City department shuffle should save money, increase efficiency
December 28, 2006
Carson City is ringing in the new year with several services being reorganized to make it easier for builders and developers.
The focus of the newly formed Development Services Department is on land use, engineering and building permits – functions that were formerly part of the Public Works Department. Larry Werner is the new head of development services.
Werner also will continue as city engineer as he oversees this new combination of planning, building and safety, and the portion of engineering that does planning and development reviews, he said.
While the city is determining what the department’s long-term priorities should be, its overall mission will be to “improve the city’s responsiveness” toward builders and developers and “have a more coordinated response to permits and plan reviews,” Werner said.
Many development projects require a large number of employees with a variety of skills to review and assess the plans. Sometimes their conclusions are different. Part of Werner’s responsibility will be to help find common ground and “make sure everyone has talked,” before reports and findings are completed, he said.
Public Works now is responsible for engineering, traffic, streets, storm drainage, parking enforcement, landfill, water and sewer utilities, vehicle maintenance, and regional transportation duties. Andrew Burnham will continue to be that department’s director. Werner used to report to Burnham.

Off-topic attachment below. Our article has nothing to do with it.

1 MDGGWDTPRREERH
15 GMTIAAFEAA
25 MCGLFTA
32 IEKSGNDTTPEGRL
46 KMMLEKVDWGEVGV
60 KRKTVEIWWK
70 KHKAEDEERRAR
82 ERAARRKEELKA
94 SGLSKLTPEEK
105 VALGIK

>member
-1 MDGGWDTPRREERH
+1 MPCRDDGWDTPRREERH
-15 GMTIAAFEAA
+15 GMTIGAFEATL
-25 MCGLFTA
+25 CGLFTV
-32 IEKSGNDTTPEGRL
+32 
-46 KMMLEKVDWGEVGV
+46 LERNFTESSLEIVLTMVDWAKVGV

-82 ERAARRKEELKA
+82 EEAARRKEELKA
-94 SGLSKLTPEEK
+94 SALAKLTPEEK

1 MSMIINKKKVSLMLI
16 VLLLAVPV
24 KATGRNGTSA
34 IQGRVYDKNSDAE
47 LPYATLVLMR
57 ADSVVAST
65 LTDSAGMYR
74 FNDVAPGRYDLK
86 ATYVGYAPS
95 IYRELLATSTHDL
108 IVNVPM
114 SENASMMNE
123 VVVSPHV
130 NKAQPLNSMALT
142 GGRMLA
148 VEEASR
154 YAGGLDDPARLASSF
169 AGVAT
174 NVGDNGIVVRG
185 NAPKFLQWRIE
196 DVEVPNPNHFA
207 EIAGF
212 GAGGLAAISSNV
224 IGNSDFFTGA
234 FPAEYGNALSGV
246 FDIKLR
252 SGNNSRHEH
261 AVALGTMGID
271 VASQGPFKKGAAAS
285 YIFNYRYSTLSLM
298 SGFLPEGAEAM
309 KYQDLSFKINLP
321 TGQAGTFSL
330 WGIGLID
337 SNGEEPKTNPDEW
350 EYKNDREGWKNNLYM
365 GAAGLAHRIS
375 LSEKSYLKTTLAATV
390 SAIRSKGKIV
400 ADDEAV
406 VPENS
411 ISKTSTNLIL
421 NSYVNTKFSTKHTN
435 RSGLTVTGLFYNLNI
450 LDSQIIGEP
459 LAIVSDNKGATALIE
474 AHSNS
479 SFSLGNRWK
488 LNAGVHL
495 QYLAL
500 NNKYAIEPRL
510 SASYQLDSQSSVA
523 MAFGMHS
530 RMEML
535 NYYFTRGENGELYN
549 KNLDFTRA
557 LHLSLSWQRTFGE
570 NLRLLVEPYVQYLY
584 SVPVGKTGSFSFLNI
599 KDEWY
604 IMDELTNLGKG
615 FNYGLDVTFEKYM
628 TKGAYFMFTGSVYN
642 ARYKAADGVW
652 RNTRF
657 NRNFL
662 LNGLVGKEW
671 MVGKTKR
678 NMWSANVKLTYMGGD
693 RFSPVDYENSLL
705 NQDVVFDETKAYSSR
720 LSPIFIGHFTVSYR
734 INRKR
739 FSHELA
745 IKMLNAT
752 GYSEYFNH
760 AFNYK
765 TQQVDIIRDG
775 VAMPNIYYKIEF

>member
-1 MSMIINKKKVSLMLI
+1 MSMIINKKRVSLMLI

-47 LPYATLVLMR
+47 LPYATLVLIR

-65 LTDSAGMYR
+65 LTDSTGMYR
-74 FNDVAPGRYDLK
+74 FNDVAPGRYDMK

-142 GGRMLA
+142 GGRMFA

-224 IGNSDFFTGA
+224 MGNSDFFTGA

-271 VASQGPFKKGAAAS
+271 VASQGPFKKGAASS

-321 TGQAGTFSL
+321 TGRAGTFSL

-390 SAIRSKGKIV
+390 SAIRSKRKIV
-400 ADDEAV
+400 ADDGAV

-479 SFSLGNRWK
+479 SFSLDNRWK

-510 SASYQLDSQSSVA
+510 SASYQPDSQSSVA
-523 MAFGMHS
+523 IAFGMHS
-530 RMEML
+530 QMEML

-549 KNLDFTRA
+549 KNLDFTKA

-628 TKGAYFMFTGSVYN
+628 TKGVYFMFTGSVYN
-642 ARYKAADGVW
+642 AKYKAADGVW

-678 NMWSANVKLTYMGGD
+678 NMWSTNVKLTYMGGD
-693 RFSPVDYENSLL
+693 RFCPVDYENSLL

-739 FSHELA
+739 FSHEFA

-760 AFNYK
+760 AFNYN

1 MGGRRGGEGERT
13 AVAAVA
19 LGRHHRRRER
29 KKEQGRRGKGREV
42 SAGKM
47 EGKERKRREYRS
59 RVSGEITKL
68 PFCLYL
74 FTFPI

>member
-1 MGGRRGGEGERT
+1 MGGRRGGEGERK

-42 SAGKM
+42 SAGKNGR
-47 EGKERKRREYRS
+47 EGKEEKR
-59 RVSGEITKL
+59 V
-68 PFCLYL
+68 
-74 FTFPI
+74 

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Though cities organize public works functions in a variety of ways, Carson City has grown and “public works was too large,” Werner said.
He’ll also provide city employees and people seeking these services a single point of contact. The workers doing the research were already doing good work. He said, getting final approvals on plans was difficult because so many things were going on so separation should make obtaining city decisions faster.
“We can encourage more development if we can help things work better,” he said.
Werner received his bachelor’s degree in civil engineering from the University of Nevada, Reno. He was Carson City’s public works director during the early 1980s but went on to work for Douglas County, the state and private sector – he and Burnham worked together at an engineering firm during the 1990s. He returned to the city in 2000.
He is married with two grown sons and expects to become a grandfather for the first time next month. He’s also a fifth-generation Nevadan.
City Manager Linda Ritter said the reorganization, in the works since late September, will save $232,000, with $105,000 of that saving from the general fund budget. The shift results in three unfilled jobs no longer being necessary: an environmental control supervisor, senior engineering technician and deputy public works manager.
“We’re trying to address service need but also looking for budget reductions,” she said. “Anything we can do to make our services better and puts us in a more competitive position.”
This review of city operations to cut costs came about because forecasts indicate tax revenues will be lower than expected. The city could face a shortfall of $4.5 million to spend during the next 18 months.
To learn more about the city’s Development Services Department or ask questions about building and development, call 887-2310 or visit the department office at 2621 Northgate Lane, Suite 6.
• Contact reporter Terri Harber at firstname.lastname@example.org or 882-2111, ext. 215.